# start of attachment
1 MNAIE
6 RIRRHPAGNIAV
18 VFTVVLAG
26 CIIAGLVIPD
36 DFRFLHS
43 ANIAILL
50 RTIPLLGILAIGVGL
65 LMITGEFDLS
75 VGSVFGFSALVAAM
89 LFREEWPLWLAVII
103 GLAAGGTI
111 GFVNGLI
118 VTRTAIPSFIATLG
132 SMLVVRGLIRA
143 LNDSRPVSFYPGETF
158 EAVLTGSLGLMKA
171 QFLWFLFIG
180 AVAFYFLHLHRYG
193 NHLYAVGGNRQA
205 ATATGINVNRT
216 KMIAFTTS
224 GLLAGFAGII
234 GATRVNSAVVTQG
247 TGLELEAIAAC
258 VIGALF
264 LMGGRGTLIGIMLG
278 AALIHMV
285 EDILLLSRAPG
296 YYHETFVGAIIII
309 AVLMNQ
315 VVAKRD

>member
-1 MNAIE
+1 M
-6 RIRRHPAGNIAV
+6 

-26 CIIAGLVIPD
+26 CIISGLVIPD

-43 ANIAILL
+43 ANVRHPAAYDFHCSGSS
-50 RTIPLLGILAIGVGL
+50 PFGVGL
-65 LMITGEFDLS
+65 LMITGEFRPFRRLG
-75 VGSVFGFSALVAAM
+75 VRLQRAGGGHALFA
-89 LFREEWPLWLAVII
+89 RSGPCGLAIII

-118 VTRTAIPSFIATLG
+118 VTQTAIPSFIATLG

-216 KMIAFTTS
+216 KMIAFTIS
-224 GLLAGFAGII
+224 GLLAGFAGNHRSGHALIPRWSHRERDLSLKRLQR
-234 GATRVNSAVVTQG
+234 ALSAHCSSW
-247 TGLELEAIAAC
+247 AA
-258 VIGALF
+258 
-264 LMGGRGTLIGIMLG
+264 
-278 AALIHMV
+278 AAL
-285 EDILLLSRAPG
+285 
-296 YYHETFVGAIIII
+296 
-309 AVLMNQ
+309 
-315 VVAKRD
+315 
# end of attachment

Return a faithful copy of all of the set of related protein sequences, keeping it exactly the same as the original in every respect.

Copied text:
1 MNAIE
6 RIRRHPAGNIAV
18 VFTVVLAG
26 CIIAGLVIPD
36 DFRFLHS
43 ANIAILL
50 RTIPLLGILAIGVGL
65 LMITGEFDLS
75 VGSVFGFSALVAAM
89 LFREEWPLWLAVII
103 GLAAGGTI
111 GFVNGLI
118 VTRTAIPSFIATLG
132 SMLVVRGLIRA
143 LNDSRPVSFYPGETF
158 EAVLTGSLGLMKA
171 QFLWFLFIG
180 AVAFYFLHLHRYG
193 NHLYAVGGNRQA
205 ATATGINVNRT
216 KMIAFTTS
224 GLLAGFAGII
234 GATRVNSAVVTQG
247 TGLELEAIAAC
258 VIGALF
264 LMGGRGTLIGIMLG
278 AALIHMV
285 EDILLLSRAPG
296 YYHETFVGAIIII
309 AVLMNQ
315 VVAKRD

>member
-1 MNAIE
+1 M
-6 RIRRHPAGNIAV
+6 

-26 CIIAGLVIPD
+26 CIISGLVIPD

-43 ANIAILL
+43 ANVRHPAAYDFHCSGSS
-50 RTIPLLGILAIGVGL
+50 PFGVGL
-65 LMITGEFDLS
+65 LMITGEFRPFRRLG
-75 VGSVFGFSALVAAM
+75 VRLQRAGGGHALFA
-89 LFREEWPLWLAVII
+89 RSGPCGLAIII

-118 VTRTAIPSFIATLG
+118 VTQTAIPSFIATLG

-216 KMIAFTTS
+216 KMIAFTIS
-224 GLLAGFAGII
+224 GLLAGFAGNHRSGHALIPRWSHRERDLSLKRLQR
-234 GATRVNSAVVTQG
+234 ALSAHCSSW
-247 TGLELEAIAAC
+247 AA
-258 VIGALF
+258 
-264 LMGGRGTLIGIMLG
+264 
-278 AALIHMV
+278 AAL
-285 EDILLLSRAPG
+285 
-296 YYHETFVGAIIII
+296 
-309 AVLMNQ
+309 
-315 VVAKRD
+315 